Greater Celandine

I- NomenclatureChélidoine
Latin Name; Chelidonium Majus, L.
Family: Papaveraceae
Common names: Gretar Celandine

Etymology: Middle English, from Old French celidoine, from medieval Latin celidonia, based on Greek khelidōn for the bird 'swallow'

II- Legends and traditions
The plant is associated with swallows as it is said to flower when they arrive in the spring and to wither when they leave.
Its acrid juice has been employed successfully in removing films from the cornea of the eye, a property which Pliny tells us was discovered by swallows, this being a double reason why the plant should be named after these birds

III- Botanical description

Description: The Celandine is a herbaceous perennial. The slender, round, slightly hairy and much branched stems grow to 30 – 50cm. The sap is a yellow to orange latex which stains the skin, has an acrid smell and is a powerful irritant.
The plant’s yellowish-green leaves, paler on the underside, are very thin and droop on gathering. They are slightly hairy, 6 to 12 inches long and 2 to 3 inches wide. They form multi-lobed leaves that are deeply divided as far as the central rib, generally forming two pairs of leaflets, placed opposite to one another.
The flowers consist of four yellow petals, each about 1 cm long, with two sepals. They appear from late spring to summer in umbelliform cymes of about 4 flowers. They have a dense mass of stamens in the center of the flowers.
Numerous long seedpods carrying small, black seeds appear after flowering. Each seed has an elaiosome, which attracts ants to disperse the seeds (myrmecochory)
Habitat: Common throughout Europe and Western Asia.
Greater celandine grows on the edge of paths, wasteland, along walls and on the edge of woodland. The plant is considered to indicate the presence of nitrogen in the soil.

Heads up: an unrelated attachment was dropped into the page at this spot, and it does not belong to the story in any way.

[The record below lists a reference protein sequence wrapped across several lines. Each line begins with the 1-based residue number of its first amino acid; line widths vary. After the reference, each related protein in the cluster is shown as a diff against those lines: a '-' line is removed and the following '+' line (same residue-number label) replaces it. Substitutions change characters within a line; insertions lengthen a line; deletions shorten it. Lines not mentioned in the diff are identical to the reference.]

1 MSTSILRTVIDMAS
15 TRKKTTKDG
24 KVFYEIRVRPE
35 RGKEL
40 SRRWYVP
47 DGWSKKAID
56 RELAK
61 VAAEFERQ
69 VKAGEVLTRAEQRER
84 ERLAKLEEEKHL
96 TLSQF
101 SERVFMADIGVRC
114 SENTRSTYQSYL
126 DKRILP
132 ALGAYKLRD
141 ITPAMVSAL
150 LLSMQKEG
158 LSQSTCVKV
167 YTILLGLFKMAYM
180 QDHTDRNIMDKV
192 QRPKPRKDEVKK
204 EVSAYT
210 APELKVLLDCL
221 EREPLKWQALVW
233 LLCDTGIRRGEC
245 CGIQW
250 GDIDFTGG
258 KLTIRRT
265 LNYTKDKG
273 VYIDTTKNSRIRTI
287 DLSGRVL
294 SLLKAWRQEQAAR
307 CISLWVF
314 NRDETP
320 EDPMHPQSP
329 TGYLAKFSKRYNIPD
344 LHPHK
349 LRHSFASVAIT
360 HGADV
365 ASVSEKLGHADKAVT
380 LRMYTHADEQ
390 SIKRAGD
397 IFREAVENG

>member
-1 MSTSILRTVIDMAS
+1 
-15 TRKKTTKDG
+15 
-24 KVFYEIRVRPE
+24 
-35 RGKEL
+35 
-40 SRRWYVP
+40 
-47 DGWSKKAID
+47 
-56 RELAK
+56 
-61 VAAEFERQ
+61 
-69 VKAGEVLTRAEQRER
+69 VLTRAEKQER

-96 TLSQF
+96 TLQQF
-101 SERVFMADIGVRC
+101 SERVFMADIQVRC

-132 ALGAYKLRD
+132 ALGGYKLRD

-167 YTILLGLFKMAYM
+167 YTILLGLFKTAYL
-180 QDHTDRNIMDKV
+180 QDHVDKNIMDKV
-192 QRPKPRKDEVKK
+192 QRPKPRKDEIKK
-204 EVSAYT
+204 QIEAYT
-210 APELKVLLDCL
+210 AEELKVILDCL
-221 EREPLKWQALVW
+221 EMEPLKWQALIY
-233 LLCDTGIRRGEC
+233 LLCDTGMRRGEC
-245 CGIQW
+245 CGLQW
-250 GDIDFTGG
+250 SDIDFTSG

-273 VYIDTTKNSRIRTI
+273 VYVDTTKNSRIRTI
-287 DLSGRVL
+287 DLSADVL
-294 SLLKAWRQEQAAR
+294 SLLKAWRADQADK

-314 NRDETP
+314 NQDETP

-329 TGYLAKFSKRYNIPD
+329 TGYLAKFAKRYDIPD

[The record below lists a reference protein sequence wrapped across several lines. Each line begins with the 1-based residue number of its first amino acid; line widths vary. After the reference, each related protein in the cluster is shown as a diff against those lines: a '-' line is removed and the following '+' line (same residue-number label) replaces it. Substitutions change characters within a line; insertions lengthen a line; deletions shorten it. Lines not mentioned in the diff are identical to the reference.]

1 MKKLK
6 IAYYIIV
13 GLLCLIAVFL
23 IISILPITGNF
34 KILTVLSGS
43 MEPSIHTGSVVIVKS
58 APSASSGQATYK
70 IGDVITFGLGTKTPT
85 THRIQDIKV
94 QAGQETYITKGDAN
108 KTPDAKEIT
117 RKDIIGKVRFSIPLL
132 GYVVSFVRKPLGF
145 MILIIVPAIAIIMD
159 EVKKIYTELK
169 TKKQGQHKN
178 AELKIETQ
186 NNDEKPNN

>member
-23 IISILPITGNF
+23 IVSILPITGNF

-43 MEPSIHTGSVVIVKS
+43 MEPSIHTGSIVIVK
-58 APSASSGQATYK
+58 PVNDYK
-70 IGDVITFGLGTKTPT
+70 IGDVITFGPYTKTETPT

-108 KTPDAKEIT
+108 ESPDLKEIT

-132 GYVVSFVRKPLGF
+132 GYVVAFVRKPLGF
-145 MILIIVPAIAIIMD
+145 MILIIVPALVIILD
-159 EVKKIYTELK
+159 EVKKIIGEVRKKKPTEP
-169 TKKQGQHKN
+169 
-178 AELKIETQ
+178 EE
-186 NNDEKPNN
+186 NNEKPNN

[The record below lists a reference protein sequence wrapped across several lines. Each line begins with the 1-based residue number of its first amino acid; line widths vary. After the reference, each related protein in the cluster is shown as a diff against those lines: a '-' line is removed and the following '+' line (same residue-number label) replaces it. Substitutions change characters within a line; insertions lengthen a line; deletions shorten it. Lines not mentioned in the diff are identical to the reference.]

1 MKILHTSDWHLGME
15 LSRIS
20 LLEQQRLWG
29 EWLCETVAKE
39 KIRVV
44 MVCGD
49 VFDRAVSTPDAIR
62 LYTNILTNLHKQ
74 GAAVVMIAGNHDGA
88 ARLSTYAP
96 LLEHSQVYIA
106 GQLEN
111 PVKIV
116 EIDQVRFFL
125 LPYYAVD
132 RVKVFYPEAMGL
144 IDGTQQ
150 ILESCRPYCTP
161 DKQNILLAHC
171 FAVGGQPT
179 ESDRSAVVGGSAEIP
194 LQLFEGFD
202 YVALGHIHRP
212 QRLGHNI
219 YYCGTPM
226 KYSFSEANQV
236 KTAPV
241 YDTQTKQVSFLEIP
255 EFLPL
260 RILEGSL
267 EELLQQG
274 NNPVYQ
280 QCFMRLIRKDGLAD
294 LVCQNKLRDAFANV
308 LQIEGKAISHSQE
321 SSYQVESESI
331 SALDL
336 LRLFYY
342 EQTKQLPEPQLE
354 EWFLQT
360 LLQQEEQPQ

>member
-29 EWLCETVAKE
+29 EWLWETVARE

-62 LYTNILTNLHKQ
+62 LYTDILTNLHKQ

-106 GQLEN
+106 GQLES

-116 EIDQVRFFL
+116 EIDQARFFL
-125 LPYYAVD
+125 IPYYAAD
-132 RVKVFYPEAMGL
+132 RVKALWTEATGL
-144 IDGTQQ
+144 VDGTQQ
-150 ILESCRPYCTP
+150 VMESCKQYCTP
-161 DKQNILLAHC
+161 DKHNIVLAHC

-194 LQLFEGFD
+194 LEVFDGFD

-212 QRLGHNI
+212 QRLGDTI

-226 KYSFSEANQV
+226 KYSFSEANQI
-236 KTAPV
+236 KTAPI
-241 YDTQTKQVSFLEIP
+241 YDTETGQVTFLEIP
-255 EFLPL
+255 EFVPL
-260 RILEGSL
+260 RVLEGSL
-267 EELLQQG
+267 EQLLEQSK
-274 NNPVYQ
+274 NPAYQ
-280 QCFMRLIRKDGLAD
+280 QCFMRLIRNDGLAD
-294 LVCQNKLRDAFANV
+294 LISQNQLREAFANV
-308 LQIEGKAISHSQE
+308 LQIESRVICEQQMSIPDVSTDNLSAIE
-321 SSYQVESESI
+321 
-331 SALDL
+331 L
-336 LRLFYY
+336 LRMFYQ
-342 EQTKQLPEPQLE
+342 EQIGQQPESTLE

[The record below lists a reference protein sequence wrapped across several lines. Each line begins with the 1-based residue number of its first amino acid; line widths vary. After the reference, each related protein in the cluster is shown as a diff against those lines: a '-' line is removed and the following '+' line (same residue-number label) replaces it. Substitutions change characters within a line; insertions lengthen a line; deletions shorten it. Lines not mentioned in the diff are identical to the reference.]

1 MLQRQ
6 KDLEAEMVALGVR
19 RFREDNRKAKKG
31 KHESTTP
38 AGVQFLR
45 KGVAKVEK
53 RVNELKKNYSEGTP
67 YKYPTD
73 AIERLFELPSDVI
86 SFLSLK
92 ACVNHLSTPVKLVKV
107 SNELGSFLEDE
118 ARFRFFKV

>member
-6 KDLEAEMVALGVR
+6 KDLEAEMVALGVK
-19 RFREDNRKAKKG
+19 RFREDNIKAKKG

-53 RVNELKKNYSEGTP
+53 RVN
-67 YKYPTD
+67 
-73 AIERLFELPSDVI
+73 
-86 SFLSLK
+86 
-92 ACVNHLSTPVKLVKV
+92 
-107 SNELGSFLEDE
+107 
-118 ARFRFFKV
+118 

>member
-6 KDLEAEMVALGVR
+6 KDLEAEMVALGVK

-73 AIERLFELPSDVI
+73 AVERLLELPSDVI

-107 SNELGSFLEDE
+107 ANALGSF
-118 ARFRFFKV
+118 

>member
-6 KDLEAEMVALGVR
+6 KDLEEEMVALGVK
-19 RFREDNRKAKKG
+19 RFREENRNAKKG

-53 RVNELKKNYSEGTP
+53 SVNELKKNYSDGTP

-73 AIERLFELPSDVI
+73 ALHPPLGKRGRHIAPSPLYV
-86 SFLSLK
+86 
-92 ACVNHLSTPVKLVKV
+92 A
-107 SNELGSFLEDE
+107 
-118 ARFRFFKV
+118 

Parts used: Dried aerial parts, root and latex (used fresh before the flowering season begins).
Harvest: The aerial parts are gathered during the flowering season and dried at high temperatures. The root is harvested in autumn between August and October and dried.

IV- Active ingredients

Alkaloids: 0.1 to 1% (inc. coptisine, berberine, sanguinarine, chelerythrine)
Chelidonic acid
Organic acids: malic acid, citric acid and caffeic acid

V- Therapeutic uses


Internal use
  • antispasmodic
  • cholagogue (promotes the discharge of bile)
  • purifier in the case of bile-related problems
External use
  • caustic
  • wart removal


Jaundice and liver problems
Cholecystitis (inflammation of the gallbladder)
Asthma, arteriosclerosis, hypertension, insomnia due to anxiety or an inability to switch off
Warts, corns and calluses
Chronic inflammation of the cornea

Juice: apply fresh sap 3 times a day on warts and calluses. Make sure the rest of the skin is not exposed.
Decoction of dried leaves or highly diluted sap: chronic inflammation of the cornea, blepharitis (inflammation of the eyelids), chronic ulceration of the eyelids.
Fresh sap or freshly crushed root: ulcers and dandruff.
Infusion of dried leaves: 15 to 30gr/ liter of water.
Decoction of dried root: 10 to 15gr/ liter of water.
Dry root powder: 2 to 4 g/day.
Wine: as a diuretic and laxative, infuse 15 to 50 gr of root in a liter of white wine. Take one glass every morning.
Eye drops: 4g of juice in 60 to 100 g of rose water.

VI- Precaution of use

Do not consume fresh Celandine.
Do not use during pregnancy, while breast feeding or for children under the age of 12.
Do not use in case of bile duct obstructions or liver weakness

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